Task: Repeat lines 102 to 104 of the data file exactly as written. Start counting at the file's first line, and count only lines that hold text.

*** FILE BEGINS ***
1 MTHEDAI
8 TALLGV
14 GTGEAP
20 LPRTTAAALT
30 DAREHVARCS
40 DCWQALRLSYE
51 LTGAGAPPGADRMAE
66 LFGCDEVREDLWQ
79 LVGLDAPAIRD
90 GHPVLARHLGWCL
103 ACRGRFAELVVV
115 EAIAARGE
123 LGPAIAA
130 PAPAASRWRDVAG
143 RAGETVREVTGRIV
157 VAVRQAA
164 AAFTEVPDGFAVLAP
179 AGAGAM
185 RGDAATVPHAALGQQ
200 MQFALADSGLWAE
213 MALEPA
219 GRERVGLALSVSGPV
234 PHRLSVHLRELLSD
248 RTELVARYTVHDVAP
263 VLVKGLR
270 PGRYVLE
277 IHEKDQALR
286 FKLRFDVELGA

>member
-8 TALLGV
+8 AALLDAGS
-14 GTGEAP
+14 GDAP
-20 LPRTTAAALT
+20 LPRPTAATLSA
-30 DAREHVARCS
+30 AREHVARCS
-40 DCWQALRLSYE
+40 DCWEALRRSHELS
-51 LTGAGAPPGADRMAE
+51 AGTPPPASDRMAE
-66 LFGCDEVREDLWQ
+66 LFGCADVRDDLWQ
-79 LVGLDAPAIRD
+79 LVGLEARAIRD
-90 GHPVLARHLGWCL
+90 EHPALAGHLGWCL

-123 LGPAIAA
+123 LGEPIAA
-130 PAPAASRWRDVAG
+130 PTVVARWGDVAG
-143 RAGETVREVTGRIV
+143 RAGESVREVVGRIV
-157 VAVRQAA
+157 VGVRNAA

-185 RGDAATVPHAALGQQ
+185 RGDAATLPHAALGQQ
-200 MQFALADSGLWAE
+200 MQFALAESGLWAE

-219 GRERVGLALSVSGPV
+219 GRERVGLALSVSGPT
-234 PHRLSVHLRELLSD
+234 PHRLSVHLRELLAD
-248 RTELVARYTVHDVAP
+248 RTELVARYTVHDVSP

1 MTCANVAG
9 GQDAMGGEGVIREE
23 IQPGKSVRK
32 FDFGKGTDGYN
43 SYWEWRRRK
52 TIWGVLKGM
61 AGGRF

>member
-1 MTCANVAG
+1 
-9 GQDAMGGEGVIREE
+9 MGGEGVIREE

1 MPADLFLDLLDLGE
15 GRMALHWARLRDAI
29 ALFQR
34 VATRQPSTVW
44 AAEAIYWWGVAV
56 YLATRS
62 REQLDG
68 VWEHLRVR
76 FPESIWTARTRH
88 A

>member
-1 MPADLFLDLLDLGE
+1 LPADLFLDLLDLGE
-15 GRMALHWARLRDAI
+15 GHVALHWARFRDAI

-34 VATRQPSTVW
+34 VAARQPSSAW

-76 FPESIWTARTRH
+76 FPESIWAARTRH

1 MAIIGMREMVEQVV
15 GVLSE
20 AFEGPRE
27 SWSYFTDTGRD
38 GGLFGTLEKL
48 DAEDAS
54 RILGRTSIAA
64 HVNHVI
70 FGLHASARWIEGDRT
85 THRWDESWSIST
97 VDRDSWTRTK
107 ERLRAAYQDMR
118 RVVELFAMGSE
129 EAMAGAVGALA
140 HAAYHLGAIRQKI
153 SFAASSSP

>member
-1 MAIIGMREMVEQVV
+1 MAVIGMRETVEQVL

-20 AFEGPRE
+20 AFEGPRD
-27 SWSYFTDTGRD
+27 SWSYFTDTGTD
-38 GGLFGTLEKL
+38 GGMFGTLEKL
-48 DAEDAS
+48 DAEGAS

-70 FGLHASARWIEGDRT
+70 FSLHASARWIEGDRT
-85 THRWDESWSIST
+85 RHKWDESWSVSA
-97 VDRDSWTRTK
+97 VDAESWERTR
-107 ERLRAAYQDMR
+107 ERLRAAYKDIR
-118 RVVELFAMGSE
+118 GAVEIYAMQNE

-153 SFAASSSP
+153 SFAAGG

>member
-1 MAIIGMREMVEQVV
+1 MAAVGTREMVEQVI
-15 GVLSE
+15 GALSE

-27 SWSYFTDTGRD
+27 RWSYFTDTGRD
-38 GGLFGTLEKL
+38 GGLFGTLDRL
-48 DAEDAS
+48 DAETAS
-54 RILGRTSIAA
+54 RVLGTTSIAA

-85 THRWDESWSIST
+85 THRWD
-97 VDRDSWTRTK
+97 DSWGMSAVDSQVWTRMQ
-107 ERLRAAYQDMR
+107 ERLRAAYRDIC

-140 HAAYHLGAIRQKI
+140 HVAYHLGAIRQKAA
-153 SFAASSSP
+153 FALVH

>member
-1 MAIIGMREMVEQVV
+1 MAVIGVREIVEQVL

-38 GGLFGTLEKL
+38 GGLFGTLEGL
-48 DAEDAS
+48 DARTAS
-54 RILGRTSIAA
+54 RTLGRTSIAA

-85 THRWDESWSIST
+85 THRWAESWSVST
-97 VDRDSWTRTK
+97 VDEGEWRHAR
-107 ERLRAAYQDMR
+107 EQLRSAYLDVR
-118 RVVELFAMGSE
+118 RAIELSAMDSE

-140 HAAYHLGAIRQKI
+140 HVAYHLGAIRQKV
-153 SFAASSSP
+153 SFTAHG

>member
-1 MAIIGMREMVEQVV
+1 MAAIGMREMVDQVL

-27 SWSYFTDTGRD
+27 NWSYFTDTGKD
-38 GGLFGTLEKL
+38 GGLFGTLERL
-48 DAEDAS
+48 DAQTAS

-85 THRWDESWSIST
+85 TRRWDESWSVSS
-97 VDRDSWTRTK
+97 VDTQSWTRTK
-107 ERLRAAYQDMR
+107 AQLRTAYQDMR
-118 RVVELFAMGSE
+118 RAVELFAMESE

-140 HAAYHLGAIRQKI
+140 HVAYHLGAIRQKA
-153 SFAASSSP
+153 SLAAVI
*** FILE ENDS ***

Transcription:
48 DAEDAS
54 RILGRTSIAA
64 HVNHVI